Brad Pitt is musing on the problems inherent with the fame that pervades his daily life. He and Angelina Jolie cannot go out in public without being mobbed by fans and photographers, and outside the front of the Toronto hotel where he and I are talking, hordes of paparazzi have gathered, although they won't even get a glimpse of their targets.

"I haven't seen a hotel lobby in 15 years; I have to go in the back door and out the same way," Pitt says. "I've been in this city for 48 hours and the only time I've been out was when I walked across the street to the premiere of the movie."

But, he says cheerfully, there is an upside to being so famous: "It's a trade-off and we get our moments."

One of them, he recalls, happened the previous evening at the premiere of his latest film, Moneyball, when he and Jolie were on the red carpet and hundreds of fans pushing against the barriers were screaming their names.

"There was a woman in line who was crying and I went over to her and asked if she was OK because I thought she was getting crushed from behind, which is what usually happens," he says. "She couldn't speak and her friend said: 'She loves Angie. She wants to meet Angie.' So she got to meet Angie and that was something she won't forget. It was a special moment for her and there's something very lovely about that."

Ever since he removed his shirt for Geena Davis 20 years ago as a bad boy in his breakthrough film, Thelma & Louise, Pitt, now 47, has been a movie star and sex symbol, although it is not something he thinks about or wants to trade on. In fact, he has been resisting glamour and instead choosing roles that are anything but sexy. In The Curious Case of Benjamin Button he played a man born in his 80s who aged backwards; in The Tree of Life he was a gruff, surly, 1950s father; and in Moneyball he plays Billy Beane, the fiercely competitive, tobacco-chewing, chair-throwing general manager of the Oakland Athletics US baseball team.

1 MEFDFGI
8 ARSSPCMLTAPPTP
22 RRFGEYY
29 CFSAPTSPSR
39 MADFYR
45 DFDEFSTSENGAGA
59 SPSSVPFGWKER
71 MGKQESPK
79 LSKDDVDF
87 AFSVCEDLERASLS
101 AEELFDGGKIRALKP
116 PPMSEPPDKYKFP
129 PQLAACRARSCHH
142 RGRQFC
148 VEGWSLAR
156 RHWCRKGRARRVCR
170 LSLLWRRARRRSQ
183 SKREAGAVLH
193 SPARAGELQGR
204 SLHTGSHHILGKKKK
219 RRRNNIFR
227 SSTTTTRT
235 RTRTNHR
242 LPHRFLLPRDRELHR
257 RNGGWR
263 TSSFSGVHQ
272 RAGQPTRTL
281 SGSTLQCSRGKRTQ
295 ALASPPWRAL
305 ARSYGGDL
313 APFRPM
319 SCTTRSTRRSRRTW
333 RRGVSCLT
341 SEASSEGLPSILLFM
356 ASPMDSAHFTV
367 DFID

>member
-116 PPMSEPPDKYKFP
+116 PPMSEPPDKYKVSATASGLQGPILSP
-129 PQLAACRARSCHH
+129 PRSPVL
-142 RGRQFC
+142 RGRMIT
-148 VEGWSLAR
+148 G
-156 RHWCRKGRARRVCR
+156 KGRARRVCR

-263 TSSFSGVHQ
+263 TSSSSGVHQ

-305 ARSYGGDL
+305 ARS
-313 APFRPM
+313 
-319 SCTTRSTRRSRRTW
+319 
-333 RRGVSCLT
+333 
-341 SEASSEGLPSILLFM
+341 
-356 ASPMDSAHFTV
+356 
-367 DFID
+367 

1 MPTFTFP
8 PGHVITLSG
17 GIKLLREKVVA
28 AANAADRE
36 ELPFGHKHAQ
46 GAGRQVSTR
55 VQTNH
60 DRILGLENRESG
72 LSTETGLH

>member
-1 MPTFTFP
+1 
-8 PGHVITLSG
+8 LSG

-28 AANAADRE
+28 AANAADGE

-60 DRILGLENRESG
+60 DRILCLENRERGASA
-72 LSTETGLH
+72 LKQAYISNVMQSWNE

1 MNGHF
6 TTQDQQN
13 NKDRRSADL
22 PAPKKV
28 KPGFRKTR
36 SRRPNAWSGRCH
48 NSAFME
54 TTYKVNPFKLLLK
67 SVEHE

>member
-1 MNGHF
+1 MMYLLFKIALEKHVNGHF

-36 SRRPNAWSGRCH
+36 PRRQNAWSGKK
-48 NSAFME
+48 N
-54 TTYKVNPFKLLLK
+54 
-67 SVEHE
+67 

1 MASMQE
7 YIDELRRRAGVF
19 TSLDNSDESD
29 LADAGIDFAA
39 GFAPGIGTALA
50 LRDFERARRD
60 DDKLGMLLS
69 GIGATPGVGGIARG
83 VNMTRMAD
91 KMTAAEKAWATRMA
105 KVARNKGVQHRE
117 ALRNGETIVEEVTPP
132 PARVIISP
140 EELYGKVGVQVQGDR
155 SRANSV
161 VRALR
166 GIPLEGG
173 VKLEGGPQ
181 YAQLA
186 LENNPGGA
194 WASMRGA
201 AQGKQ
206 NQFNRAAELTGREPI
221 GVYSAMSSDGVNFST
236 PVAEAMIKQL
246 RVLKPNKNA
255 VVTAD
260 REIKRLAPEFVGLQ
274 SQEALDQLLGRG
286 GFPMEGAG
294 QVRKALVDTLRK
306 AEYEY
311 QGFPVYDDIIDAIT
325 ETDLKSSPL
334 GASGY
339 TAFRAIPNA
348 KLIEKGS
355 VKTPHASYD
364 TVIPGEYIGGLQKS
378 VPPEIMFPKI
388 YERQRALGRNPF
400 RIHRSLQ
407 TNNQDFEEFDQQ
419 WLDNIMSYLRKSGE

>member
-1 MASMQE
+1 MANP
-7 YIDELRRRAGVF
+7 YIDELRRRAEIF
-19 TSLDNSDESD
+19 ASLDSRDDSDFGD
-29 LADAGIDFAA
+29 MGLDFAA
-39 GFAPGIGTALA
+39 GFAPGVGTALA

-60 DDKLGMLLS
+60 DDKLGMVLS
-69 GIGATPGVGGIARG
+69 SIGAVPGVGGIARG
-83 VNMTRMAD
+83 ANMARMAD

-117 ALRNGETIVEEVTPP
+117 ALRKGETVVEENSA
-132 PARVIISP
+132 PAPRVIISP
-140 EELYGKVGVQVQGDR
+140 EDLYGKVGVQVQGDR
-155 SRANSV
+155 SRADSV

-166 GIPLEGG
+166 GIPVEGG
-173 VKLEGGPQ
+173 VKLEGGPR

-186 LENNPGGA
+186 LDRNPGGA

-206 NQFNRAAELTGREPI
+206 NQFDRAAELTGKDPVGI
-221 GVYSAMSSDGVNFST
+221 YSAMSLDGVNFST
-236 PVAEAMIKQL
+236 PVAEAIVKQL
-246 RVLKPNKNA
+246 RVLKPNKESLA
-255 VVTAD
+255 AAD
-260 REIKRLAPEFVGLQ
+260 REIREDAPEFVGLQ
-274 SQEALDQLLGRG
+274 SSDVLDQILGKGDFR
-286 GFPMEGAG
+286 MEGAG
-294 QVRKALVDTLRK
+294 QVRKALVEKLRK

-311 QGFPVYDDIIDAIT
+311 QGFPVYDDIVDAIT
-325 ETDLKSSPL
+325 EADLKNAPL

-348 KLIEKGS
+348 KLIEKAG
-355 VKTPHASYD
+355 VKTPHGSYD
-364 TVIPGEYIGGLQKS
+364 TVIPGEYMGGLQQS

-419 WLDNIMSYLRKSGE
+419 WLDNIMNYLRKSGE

It is the first time Pitt has played a real-life person, and although not a big baseball fan himself, the project is one he felt so passionately about that he became its producer, working for four years to bring it to the screen, shepherding it through several script drafts and dealing with the turmoil caused by actors and directors who came and went.

Based on the book Moneyball: The Art of Winning an Unfair Game by Michael Lewis, the film tells how a decade ago Beane took the lowly A's to Major League success by treating baseball as a science and choosing players based on their statistics rather than on scouts' recommendations. With the help of a statistics wizard he hired, he assembled a winning team without paying star salaries.

"I became obsessed with the book and what the guys in Oakland did in re-imagining the game - like questioning religion in a way," Pitt says. "It's about how we value things: how we value each other, how we value ourselves and how we decide who's a winner based on those values. The film questions the very idea of how to define success. The players these guys hired thought of themselves as failures and suddenly they were given the opportunity to play, proved worthy and changed the game a bit."

Pitt is amiable as he relaxes in a straight-backed chair with a cup of coffee on the table beside him. His blond hair is long and he has several days' stubble on his face; he wears tinted prescription glasses and a black, long-sleeved sweatshirt and beige slacks. He still has a slight scar under his left eye, a reminder from when he was hit by a baseball as a schoolboy and needed 18 stitches.

Pitt is one of the few established stars today who has no interest whatsoever in his public profile and is embarrassed by the good looks bestowed on him by genetic good fortune.

"He's a very secure person," says Steven Soderbergh, who directed him in Ocean's Thirteen and was originally due to direct Moneyball but gave way to Bennett Miller (Capote) after a disagreement with Sony over the budget. "He would be exactly the same person whether stardom had happened to him or not. He is just who he is, one of the coolest people on the planet."

Pitt grew up in Springfield, Missouri and attended the University of Missouri, which he left two credits short of a degree in journalism. He had set his sights on a career in advertising but instead succumbed to the lure of Hollywood.

"I didn't really think very far ahead other than the realisation that I loved films and I wanted to give it a shot," he recalls.

So, telling his parents he was going to attend an art college in Pasadena, he loaded up his car and headed west to California. He studied acting while working at odd jobs, including driving strip-a-gram girls around the city, dressing up in a chicken costume to promote a fast-food restaurant and delivering refrigerators.

He landed small roles in daytime soap operas, appeared in three episodes of Dallas and entered feature films through the familiar road of supporting roles in slasher films and teen sex comedies. His breakthrough came as the hitchhiking charmer who seduces Davis and then steals her money in the 1991 film Thelma & Louise.